Emergency hospital admissions among cancer patients have doubled in almost a decade, according to a report.
While such admissions are supposed to be the “exception”, the number has been rising by around 2% a year to 300,000 in 2008/09.
However, the National Audit Office (NAO), which carried out the study, said there was a “poor understanding” of the reasons behind the rise, mostly due to a lack of quality data.
Research shows survival rates among patients diagnosed with cancer as a result of an A&E admission are about half of those for people urgently referred by their GP.
Some 80% of people admitted as an emergency have a pre-existing diagnosis of cancer while 20% are diagnosed with the disease during their hospital stay.
The report found wide variations between primary care trusts (PCTs) in how many cancer patients are admitted as emergencies, while 37% have never compared their levels with other PCTs.
The study also revealed that cancer costs the NHS around £6.3 billion a year but the Department of Health has “limited assurance” over whether the Cancer Reform Strategy, published in 2007, is achieving value for money.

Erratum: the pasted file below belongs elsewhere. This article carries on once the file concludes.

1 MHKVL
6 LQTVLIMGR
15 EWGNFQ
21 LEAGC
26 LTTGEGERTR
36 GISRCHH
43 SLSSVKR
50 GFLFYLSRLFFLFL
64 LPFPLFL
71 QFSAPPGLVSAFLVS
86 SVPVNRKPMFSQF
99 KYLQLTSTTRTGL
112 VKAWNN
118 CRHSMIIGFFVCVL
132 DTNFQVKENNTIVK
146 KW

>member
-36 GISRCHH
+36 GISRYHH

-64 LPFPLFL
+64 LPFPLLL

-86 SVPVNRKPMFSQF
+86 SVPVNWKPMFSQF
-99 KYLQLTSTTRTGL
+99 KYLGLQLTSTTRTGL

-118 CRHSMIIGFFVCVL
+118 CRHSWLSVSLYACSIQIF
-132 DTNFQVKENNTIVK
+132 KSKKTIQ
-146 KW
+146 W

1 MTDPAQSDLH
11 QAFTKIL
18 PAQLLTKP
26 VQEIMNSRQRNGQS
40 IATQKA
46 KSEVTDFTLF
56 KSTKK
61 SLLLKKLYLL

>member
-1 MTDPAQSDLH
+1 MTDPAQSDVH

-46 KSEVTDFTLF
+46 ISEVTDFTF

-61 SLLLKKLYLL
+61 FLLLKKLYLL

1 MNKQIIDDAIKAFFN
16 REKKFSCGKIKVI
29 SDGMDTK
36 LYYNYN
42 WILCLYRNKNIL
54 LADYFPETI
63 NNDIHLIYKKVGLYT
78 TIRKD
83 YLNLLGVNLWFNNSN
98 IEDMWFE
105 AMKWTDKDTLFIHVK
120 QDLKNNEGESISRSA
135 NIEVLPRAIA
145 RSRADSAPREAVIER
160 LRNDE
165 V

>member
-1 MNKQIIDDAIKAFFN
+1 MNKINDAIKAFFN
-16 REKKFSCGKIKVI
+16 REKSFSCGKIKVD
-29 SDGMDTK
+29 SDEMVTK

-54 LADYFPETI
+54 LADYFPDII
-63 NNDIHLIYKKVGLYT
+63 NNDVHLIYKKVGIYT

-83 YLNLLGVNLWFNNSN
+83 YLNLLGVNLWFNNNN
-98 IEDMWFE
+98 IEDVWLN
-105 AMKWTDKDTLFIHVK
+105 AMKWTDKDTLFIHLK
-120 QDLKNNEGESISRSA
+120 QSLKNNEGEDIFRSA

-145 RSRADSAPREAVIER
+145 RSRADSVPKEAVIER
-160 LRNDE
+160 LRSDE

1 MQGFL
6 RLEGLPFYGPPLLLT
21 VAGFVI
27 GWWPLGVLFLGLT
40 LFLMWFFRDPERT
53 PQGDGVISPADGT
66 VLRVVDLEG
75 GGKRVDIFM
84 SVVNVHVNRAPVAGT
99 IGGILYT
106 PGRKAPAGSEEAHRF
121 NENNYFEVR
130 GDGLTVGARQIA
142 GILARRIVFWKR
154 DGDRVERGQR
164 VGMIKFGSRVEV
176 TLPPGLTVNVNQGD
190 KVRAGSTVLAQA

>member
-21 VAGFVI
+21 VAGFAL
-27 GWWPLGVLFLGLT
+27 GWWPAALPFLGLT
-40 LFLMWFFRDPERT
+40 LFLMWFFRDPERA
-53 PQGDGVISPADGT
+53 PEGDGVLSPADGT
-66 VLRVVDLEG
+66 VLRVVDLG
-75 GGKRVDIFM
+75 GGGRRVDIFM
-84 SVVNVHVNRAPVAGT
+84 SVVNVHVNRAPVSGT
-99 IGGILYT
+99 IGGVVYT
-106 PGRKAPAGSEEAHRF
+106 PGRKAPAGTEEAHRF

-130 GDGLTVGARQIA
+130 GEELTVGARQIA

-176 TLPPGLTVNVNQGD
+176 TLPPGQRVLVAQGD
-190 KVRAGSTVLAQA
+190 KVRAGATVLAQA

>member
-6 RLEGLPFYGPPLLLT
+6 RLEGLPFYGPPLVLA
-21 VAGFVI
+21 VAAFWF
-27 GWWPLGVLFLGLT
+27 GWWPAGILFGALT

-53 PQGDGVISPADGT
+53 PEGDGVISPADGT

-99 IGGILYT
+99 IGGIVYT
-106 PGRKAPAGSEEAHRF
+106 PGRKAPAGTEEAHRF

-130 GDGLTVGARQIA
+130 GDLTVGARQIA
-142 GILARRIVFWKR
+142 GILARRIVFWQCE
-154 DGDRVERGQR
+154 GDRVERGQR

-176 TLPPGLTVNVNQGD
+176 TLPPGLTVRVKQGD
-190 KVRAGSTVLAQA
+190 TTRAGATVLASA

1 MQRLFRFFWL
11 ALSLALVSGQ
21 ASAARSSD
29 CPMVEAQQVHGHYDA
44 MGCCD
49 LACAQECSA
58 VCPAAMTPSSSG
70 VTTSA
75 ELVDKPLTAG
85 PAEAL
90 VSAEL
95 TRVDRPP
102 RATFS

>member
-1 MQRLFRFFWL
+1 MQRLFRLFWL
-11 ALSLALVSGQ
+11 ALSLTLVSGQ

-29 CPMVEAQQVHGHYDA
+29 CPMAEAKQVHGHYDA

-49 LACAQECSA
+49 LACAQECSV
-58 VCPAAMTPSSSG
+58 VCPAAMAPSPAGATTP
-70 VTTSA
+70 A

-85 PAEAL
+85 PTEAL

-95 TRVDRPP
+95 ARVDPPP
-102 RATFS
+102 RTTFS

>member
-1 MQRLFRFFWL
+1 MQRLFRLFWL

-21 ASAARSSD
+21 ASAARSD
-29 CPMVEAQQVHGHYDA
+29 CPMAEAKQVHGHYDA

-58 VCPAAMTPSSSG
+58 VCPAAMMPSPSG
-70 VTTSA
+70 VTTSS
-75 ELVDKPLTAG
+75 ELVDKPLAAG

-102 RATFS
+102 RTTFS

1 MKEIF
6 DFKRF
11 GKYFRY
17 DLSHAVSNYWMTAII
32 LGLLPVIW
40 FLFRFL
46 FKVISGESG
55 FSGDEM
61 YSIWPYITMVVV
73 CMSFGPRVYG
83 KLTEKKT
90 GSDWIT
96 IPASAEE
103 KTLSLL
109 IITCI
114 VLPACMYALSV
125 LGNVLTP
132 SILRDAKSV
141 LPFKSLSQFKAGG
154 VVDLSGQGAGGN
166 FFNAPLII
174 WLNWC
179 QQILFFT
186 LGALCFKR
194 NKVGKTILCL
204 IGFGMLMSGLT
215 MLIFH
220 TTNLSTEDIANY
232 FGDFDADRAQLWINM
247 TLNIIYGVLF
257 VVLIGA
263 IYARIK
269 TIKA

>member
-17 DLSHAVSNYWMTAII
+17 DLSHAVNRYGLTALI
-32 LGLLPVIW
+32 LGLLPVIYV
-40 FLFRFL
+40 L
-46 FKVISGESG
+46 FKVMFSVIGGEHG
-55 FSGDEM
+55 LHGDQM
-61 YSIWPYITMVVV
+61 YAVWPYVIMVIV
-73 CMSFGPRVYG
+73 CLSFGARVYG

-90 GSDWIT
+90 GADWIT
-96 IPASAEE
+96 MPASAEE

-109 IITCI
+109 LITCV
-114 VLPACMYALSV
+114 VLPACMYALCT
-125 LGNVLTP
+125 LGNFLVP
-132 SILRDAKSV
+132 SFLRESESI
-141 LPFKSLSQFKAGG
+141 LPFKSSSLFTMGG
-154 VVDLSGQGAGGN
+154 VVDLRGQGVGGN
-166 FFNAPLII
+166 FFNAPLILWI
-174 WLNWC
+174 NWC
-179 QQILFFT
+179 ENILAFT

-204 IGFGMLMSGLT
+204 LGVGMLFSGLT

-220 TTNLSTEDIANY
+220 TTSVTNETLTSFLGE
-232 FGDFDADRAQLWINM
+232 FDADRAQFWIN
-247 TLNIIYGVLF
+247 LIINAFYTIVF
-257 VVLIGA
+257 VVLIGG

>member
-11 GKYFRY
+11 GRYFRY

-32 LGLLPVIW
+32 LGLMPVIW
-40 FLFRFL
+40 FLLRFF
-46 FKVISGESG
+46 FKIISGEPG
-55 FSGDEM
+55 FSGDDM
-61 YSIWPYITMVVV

It pointed to “significant gaps” in data, with that relating to the amount of chemotherapy used and outcomes for patients being “poor” and a national dataset on chemotherapy now almost 2.5 years behind schedule.
Every year in England, around 255,000 people are diagnosed with cancer and about 130,000 die from the disease. Predictions are that the number of new cases each year will continue to rise to 300,000 by 2020.
Ciaran Devane, chief executive of Macmillan Cancer Support, said: “English cancer services have improved but there is still an incredibly long way to go for the country to be a world leader. The NHS needs to finally put the patient at the heart of cancer care, so that people with cancer can be in control of their lives.”